Preparing for Unified Messaging, Part 2
Preparing for Unified Messaging, Part 3
Preparing for Unified Messaging, Part 4

Outlook Voice Access rocks!

by Shijaz Abdulla on 21.08.2008 at 10:14

I’ve just enabled Outlook Voice Access here in HCT.

This comes after a day of testing with the UM Test Phone.

Outlook Voice Access is a new feature in Exchange Server 2007 that lets users dial a number from any telephone (anywhere in the world) to access their email, calendar, voicemail, and address book. Users dial a predefined phone number, and Exchange server answers the call. Users can login to their mailbox by entering their telephone extension number (stored in AD or Exchange) and their secret PIN number. The PIN number can be auto-generated or specified by the administrator for first time use. On the first use, users can be forced to change their PIN.

The menu is interactive and is speech enabled – you can actually say voice commands and Exchange will do things for you. It’s really exciting. Here’s a sample dialog between me and my server:

I dial the subscriber access number

Exchange Server: Welcome . You are connected to Microsoft Exchange. To access your mailbox enter your extension. To contact someone press the # key.

I enter my extension number

Exchange Server: Shijaz Abdulla, Please enter your PIN, then press the # key. If this is not your mailbox press the * key.

I enter my PIN and press the # key.

Exchange Server: You have no new voice messages and no new email messages. Please say voicemail, email, calendar, personal contacts, directory or personal options.

I wait for sometime and Exchange gives help on each of the above options.

Me: "Email"

Exchange Server: Opening your mailbox.

Exchange Server: First, a message from Saifudheen CEV, titled Test, arrived today at 9.56 AM

Hi Shijaz,

This is a test message

Saif

Me: "Next"

Exchange Server: "Next, a message from Varghese Varghese, titled Antigen uninstallation, arrived today at 9.49 AM

……"

Me: "Main Menu"

Exchange Server: "Sure. Please say voicemail, email, calendar, personal contacts, directory or personal options."

Me: "Calendar"

Exchange Server: "Sure. And which day shall I open?"

Me: "Today"

Exchange Server: "Opening today’s calendar"

First, a meeting that you organized from 10 to 10:30 titled "exam" with no location specified. You can say ‘Attendants details’, ‘Previous’, ‘First’, ‘Last’, or ‘More Options.’

Me: "Goodbye"

Exchange Server: "I heard you say Goodbye, do you want to end this phone call?"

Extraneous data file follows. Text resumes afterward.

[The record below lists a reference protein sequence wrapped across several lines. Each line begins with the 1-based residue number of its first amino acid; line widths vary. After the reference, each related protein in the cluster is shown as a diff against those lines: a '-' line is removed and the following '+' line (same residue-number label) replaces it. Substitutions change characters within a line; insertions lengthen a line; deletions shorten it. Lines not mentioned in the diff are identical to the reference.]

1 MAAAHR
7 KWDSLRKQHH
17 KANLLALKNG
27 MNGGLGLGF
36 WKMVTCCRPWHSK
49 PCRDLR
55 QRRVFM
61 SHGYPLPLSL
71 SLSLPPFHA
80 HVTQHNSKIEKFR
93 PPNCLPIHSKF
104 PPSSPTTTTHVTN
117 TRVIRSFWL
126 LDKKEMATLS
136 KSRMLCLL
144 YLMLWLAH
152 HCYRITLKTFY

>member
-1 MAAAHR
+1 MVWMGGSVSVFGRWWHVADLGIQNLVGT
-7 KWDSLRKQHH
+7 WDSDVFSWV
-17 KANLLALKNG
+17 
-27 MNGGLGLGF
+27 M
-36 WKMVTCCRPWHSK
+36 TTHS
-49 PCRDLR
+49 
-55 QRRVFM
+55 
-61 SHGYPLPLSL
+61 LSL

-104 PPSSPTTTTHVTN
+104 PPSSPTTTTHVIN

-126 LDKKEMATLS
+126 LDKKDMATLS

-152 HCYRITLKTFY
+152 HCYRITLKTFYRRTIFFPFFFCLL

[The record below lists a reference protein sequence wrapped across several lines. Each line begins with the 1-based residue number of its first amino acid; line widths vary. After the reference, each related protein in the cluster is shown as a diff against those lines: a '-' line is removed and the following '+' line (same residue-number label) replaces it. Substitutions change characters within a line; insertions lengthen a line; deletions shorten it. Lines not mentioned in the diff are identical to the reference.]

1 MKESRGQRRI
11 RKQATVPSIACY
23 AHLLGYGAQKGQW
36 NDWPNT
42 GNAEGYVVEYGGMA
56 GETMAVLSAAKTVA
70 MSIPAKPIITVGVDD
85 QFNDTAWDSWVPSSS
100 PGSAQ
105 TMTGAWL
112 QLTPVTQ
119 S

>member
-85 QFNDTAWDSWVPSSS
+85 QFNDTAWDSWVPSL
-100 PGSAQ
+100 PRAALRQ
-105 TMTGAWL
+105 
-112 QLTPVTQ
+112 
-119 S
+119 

Me: "Yes."

Exchange Server: Thank you for calling. Goodbye!

See the Call Reference Guide to see all the Voice navigation options.

 

This is certainly an Exchange Server feature that wont be missed by users. And it adds visibility for any Exchange 2007 Upgrade project – so consider enabling UM as part of your Exchange upgrade. The upgrade from Exchange 2003 to 2007 is not "just another email server upgrade"!

 

 

 

Related posts

Configuring Outlook Voice Access
Setting up the Exchange UM Test Phone
Preparing for Unified Messaging – Part 1
Preparing for Unified Messaging, Part 2
Preparing for Unified Messaging, Part 3
Preparing for Unified Messaging, Part 4

Getting the Exchange UM Test Phone to work

by Shijaz Abdulla on 19.08.2008 at 17:02

I am done with the setting up of the Exchange 2007 messaging transport infrastructure and moved all the mailboxes at the main site to Exchange 2007. Now I finally can focus on the real charm of Exchange Server 2007 — Unified Messaging!

To start off, one needs to set up servers that run the Exchange 2007 Unified Messaging role. I’ve got two of these installed – running on Windows Server 2008 x64. I then configured the following:

  • UM Dial Plans (with subscriber access numbers)
  • UM Mailbox Policy

Next you need a client machine (PC with a sound card) to run the Exchange UM Test Phone application. Here’s the catch: If you’re running 64-bit version of Exchange Server 2007 (which you would, if it’s a production environment), you need a client machine running a 64-bit OS to run the test phone application. No, chances are that you cannot use one of your 64-bit servers, because they don’t usually have sound cards in them. If you try to run the test phone from the 32-bit OS or without all the files I mention below, the application crashes.